Is It Better to Rake or Leave Leaves?

The author used to rake leaves for $5 an hour. Now she knows better.

woman rakes leaves outside

Treehugger / Sanja Kostic

Q: It’s that time of year. The wind is a-blowin’ and the leaves are a-fallin’. Every fall, I spend hours raking my lawn clean, mostly because everyone else in my neighborhood does it and I want to avoid their glaring, condescending looks when they pass a lawn that hasn’t been raked. But I wonder, is it really necessary? What’s more, I was recently taking a walk in the forest behind my house, and I wondered—no one rakes the leaves in there, and yet the trees and shrubbery seem to be doing just fine. Could I just leave my leaves, too?

person stands on grassy lawn with leaves and rake

Treehugger / Sanja Kostic

A: Ahhh, raking the leaves, an age-old fall tradition I could really do without. Back when I was young, we used to rake the neighbors’ lawns for money. The fall left no shortage of leaves in my wooded neighborhood, and my industrious friends and I were going to milk it for all it was worth. We’d charge $5 an hour. Five dollars. That was a measly thirty bucks for spending an entire afternoon shoving an old metal rake back and forth till our hands were raw. Nowadays, you couldn’t pay me $30 to fold your laundry (well, maybe you could—depends how close I am to the end of my credit card billing cycle). But I’m not going to lie—seeing a lawn free from leaves at the end of a long Sunday afternoon definitely appealed to my anal-retentive sensibilities, and the hot cocoa some folks offered to us afterward wasn’t bad either.

Most people rake their leaves because they were taught that leaves suffocate a lawn. That's usually not the case, unless you have a ton of leaves or you have a bed of leaves covered by mounds of snow all winter. Then you have a chance of growing snow mold, which is a pink or gray fungal disease that can attack your grass—yuck. So, yes, you can leave the leaves. But there are other alternatives to raking that might be better for your lawn and for the environment.

Keep in mind that fallen leaves are home to countless important insect larvae, butterfly pupae, and other small animals like frogs and toads that rely on the leaves for shelter and nourishment. When you're quick to rake them up, you destroy the animals' habitat. The longer the leaves remain untouched, along with any plants that are past their seasonal prime and have gone into winter hibernation, the greater those little critters' chances of survival. Furthermore, their presence provides food for birds in the spring.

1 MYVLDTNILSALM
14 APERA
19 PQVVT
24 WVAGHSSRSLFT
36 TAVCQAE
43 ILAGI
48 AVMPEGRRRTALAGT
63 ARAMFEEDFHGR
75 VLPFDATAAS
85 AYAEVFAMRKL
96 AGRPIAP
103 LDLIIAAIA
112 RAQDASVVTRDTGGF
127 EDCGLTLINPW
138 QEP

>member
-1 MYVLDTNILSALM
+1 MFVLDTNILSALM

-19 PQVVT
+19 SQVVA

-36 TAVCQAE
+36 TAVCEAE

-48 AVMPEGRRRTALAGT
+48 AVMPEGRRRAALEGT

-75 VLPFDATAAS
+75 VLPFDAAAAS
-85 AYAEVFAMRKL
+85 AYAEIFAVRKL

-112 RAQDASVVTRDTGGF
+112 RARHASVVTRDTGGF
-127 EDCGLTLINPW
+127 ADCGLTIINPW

hand holds autumn leaves in front of pile

Treehugger / Sanja Kostic

If you feel compelled to remove the leaves, instead of raking, wait until they’re good and crunchy (ripe for jumping into), and then mow the leaves into little pieces. Then you can just leave them! The leaves will serve as mulch and can protect the soil around your trees, shrubs, or garden. Research done at Michigan State actually shows that leaving the leaves on your yard in such a manner not only does your lawn no harm; it can actually impede weed growth.

You can also rake leaves off grass into garden beds, where they'll provide mulch to the beds and winter insulation, or mounded at the base of trees. You may also be able to transfer some of the insect larvae to safety by doing this. This could be a way to get around any homeowners' association requirements that you not leave leaves on your lawn.

Another option you have is to compost your leaves, but you simply can’t rake up all your leaves into a big pile and expect them to compost themselves. Composting requires regular turning of the leaves as well as the right amount of moisture. For a more detailed guide on how to compost your leaves, check out the Tom Oder story below that explains how it works.

person's feet with rake and piles of leaves

Treehugger / Sanja Kostic

You should consider both of these options, especially if your town doesn’t offer leaf composting as part of its leaf removal program. You definitely don’t want all those perfectly good leaves to end up in the landfill, where the only thing they can nourish is a few pizza boxes and soda cans. And leaves in the landfill are actually worse than you think because, believe it or not, leaves in landfills can generate harmful gases.

Don’t get me wrong, though; if you’ve got a teenager at home who’s just asking for a character-building Sunday of lawn raking, more power to ya. It certainly did me and my friends good.

boots walk by a piles of leaves

Treehugger / Sanja Kostic